Sure, people trust Google to come out with cool technology. But do they trust Google with their data and their privacy? Many don’t. Worse, many fear what Google does or could do with the data it aggregates.
I’ll let Google itself tell the story. If you do a Google search on “Google” and “big brother” you’ll get a whopping 58.9 million hits. Doing the same for “Microsoft” and “big brother” yields only 7.1 million. Even more surprising, a search on “government” and “big brother” results in just 13.4 million hits. Using search results as a rough proxy: people are more than 4 times more concerned that Google, rather than the government, is amassing too much information about us.
I see a lot of parallels between Google today and Microsoft circa 1999. What security was to Microsoft (but to Microsoft’s credit, isn’t any longer), privacy is to Google: a looming threat of customer dissatisfaction that could result in a mass migration of users and their eyeballs away from Google’s applications and search engine. And the friction for such a diaspora from Google’s web-based services and add-on applications is far lower than from Microsoft’s Windows or Office.
The big story in 2008 was the near melt-down of the Financial sector, and the wider economic recession that followed has been the tale of 2009. As a company we have been tracking the impact of the recession on the ICT sector (Information and Communications Technology) through a series of articles over the past 15 months, but what about the recovery. Will the recovery be the story of 2010?
Before we can consider this question, it is important ensure there is no misunderstanding on the recession. The communications sector has undoubtedly been hit by the economic downturn, but this cannot be compared to the crash experienced by the auto manufacturing, airline, construction, and retailing sectors to name a few. For communications the recession has been relatively mild, as the figures posted by major telcos have showed.For example, in Q3 2009 (July to Sept) Telefonica posted revenues down 5.7% yoy (year on year), and AT&T income was down 1.6% yoy. So the bounce back for the sector is, relative to others, quite small.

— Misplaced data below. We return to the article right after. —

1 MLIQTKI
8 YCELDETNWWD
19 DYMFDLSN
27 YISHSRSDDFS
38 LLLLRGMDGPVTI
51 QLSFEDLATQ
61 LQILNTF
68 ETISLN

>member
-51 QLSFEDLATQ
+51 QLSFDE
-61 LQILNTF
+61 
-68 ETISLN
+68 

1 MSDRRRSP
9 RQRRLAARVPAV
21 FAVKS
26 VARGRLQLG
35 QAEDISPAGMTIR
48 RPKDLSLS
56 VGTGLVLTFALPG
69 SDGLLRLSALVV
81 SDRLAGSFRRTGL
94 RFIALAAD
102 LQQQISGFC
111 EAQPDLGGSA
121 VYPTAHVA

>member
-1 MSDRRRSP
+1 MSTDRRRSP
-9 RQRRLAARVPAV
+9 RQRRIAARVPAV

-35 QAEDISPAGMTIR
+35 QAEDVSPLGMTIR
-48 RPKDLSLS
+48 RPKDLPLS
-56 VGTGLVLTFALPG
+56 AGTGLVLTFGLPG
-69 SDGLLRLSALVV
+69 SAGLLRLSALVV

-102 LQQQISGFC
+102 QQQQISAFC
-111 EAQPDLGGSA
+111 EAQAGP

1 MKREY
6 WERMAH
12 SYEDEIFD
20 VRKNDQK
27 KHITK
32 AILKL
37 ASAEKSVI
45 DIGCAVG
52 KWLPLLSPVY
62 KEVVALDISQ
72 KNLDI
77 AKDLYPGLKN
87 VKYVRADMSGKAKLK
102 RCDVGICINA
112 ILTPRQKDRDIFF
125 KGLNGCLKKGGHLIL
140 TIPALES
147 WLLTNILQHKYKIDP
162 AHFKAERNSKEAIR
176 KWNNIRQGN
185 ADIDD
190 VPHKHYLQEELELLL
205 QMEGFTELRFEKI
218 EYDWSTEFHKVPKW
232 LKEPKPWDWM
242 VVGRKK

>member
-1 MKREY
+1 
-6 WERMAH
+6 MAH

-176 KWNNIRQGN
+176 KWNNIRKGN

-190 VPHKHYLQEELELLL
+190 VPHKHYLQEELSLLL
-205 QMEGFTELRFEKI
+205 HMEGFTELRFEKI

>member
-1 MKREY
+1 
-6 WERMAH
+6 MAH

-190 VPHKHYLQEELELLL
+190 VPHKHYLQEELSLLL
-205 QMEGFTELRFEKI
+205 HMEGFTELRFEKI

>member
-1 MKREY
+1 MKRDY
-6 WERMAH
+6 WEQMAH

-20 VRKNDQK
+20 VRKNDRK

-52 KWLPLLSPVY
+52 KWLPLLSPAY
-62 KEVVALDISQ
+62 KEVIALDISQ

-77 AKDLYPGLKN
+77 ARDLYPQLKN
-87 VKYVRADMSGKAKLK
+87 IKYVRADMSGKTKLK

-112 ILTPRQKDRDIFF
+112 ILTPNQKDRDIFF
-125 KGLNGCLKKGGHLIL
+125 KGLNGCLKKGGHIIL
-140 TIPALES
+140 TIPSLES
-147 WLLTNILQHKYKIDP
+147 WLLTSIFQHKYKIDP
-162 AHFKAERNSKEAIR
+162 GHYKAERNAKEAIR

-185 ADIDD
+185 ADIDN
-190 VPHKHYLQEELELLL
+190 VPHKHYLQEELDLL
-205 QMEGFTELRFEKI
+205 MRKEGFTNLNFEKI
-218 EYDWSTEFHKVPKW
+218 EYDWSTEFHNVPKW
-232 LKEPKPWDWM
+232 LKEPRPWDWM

Everyone seems to understand that social computing is a hot technology these days, and at Forrester we get plenty of questions from companies trying to understand how they can access the power and benefits of social computing into their own companies.
But before companies consider which technology platforms they should use, they should be carefully considering for what business purpose they need social computing tools. In my view, technology is a powerful lever in solving business problems, but it is not a solution in itself. For example, I know a lot of people who spend a lot of time on Facebook, but I can’t see much business value in it (unless looking up former high school classmates counts as business development). The same is true for far too many (but not all) of the social technology tools hitting the market today. <
This is where innovation management tools come in. While many community platforms are great at providing technology for internal collaboration, the best innovation management companies are taking the power of technology one step further - they are using social technologies, to help companies generate a response to specific business problems.
At Cisco’s Collaboration Conference wrapping up in San Francisco today, Cisco doubled down on their bet on collaboration. Since acquiring WebEX in 2007, Cisco has not been shy in acquiring companies to rapidly fill out their Unified Communications and Collaboration Portfolio – 3 of the 4 acquisitions announced in the last month are directly beneficial to their collaboration portfolio – Starent enhances mobility, ScanSafe enhances security, and Tandberg enhances open video capabilities. Cisco has also tasked their development teams with improving and delivering new products enabling them to deliver a dizzying 61 distinct new products and product upgrades. A year after publicly proclaiming their intent to compete aggressively in the collaboration market, Cisco is leveraging their agility and speed to deliver a cacophony of capabilities to the market.
Cisco’s Collaboration Portfolio is keeping up with the Jones... and the Smiths and the Johnsons